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TikTok bans content related to “Letter to America” 

A decades-old letter written by Osama bin Laden has recently gone viral on social media, gaining widespread attention from many young Americans. 

Content related to the letter, which condemns the United States for its support of Israel, has now been banned by TikTok after some users have described the text as “mind-blowing” and an “undisclosed truth” in its revelations about their own country.

Originally published by The Guardian in November 2002 but later removed from the newspaper’s website, the letter was written by bin Laden shortly after orchestrating the 9/11 attacks. 

In it, he talks about the ideological motivations behind the attacks, attributing them to the U.S. support for Israel and what he characterized as the oppression of the Palestinian people. Bin Laden said that the Palestinians, akin to the Afghan people, deserved “revenge.”

One quote in the letter declared, “The creation and continuation of Israel is one of the greatest crimes, and you are the leaders of its criminals.”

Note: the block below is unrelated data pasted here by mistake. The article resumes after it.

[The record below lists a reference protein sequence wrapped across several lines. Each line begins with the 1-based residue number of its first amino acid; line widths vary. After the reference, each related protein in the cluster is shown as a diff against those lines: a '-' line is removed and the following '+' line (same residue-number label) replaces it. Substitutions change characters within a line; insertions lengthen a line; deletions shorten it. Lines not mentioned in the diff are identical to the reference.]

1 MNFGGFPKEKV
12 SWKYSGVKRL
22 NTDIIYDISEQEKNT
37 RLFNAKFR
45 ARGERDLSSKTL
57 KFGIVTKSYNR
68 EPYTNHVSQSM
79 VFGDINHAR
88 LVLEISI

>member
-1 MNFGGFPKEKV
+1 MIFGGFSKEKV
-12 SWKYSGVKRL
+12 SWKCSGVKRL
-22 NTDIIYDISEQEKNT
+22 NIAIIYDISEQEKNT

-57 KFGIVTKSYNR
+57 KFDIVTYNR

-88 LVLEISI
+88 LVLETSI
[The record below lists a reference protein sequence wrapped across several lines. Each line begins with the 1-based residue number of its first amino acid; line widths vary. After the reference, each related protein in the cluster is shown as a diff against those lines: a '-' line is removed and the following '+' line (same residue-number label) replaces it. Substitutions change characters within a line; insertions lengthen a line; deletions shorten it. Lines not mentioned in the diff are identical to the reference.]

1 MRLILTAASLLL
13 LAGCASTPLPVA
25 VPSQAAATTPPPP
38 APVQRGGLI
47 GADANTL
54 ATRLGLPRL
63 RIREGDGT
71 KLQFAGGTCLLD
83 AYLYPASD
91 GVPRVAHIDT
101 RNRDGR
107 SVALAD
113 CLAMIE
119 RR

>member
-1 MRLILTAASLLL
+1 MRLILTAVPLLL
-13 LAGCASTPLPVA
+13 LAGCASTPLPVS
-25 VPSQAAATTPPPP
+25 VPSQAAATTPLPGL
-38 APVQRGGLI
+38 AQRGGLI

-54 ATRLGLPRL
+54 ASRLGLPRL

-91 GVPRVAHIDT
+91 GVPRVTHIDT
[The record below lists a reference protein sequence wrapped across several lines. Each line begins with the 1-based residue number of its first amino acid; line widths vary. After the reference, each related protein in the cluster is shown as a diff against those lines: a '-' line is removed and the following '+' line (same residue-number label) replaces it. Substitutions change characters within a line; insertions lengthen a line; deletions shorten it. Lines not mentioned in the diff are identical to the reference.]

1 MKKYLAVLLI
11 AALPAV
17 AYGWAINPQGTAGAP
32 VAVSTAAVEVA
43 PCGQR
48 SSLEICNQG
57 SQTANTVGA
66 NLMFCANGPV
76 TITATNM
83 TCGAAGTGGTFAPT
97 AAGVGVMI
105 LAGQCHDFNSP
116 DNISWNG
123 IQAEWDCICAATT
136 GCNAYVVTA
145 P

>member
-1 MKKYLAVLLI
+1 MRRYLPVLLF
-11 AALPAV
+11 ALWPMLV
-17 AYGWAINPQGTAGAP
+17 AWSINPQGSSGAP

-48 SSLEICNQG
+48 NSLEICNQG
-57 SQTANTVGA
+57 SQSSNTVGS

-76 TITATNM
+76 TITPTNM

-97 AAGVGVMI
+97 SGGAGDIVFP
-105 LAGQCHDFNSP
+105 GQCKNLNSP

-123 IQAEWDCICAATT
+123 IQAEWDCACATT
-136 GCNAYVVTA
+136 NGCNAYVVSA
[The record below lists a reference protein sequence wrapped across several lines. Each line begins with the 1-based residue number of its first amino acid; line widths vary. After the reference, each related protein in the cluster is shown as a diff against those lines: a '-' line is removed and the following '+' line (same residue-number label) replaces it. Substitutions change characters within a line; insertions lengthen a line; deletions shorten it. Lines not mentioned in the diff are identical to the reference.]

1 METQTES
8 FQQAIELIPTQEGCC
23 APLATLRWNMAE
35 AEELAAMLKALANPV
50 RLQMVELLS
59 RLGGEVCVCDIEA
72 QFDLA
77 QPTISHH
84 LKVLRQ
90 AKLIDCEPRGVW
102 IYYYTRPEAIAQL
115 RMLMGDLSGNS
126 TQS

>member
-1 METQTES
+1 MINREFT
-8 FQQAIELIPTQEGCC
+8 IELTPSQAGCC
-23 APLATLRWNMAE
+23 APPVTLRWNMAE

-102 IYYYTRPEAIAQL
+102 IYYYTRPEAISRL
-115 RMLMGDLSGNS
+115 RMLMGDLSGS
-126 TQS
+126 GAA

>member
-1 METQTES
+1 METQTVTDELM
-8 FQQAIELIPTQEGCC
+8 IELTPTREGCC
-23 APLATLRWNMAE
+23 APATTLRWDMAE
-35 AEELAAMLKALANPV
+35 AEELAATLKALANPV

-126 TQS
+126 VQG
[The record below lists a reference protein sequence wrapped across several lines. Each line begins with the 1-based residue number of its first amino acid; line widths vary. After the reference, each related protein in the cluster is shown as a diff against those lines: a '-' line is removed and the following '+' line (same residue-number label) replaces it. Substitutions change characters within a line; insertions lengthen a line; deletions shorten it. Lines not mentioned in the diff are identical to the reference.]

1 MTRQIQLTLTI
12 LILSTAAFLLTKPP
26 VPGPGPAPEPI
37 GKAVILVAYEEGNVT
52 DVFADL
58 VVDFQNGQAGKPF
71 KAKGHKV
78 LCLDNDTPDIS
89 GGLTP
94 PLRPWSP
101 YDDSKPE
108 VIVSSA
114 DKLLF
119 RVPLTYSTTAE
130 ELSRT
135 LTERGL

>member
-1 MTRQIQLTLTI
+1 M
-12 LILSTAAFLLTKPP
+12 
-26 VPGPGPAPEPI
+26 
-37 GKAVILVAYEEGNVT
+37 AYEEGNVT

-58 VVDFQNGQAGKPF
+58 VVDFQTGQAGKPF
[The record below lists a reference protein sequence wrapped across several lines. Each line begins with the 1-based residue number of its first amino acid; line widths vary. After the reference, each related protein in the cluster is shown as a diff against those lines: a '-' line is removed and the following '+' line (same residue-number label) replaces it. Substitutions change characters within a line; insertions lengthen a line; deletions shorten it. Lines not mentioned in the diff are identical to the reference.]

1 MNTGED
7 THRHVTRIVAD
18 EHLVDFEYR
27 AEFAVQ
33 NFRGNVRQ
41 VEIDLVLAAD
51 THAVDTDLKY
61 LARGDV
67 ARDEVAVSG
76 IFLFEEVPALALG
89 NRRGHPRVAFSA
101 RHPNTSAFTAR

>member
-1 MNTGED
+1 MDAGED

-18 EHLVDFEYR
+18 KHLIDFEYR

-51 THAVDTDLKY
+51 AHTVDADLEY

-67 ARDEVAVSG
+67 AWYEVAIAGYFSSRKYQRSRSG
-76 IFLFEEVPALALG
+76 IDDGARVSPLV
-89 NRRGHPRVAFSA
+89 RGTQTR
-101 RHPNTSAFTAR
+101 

Left-wing TikTok users in America, particularly the younger demographic, found the letter to contain previously undisclosed information about the U.S. role in the Middle East. Some claimed their perspectives on the world had shifted, and a few even agreed with bin Laden’s viewpoint.

Journalist Yashar Ali’s compilation of TikTok videos discussing the letter further amplified its impact, making “letter” and “bin Laden” trending topics on social media platform X. Concerns arose about potential radicalization, leading TikTok to remove most videos related to the letter and investigate how they appeared on the platform.

Facing criticism for spreading content that could potentially radicalize young Americans, The Guardian also removed the letter from its website, citing the widespread dissemination on social media without proper context. 

However, there were opposing voices advocating against censorship, arguing for allowing people to read and understand the content within its historical context.

Some suggested that the fascination with bin Laden’s letter among young Americans stemmed from the perceived demonization of pro-Palestinian protesters calling for a ceasefire in Gaza. 

Notably, the TikTok videos focused on the Israel-Palestinian conflict, largely overlooking darker aspects of the letter where bin Laden espoused anti-Semitic, misogynistic, and anti-LGBTQ+ views.

Despite the controversy, some argued against suppressing the letter, emphasizing the importance of understanding the perspectives of terrorists. Osama bin Laden was ultimately killed in 2011 by American Navy SEALs in his compound in Pakistan.

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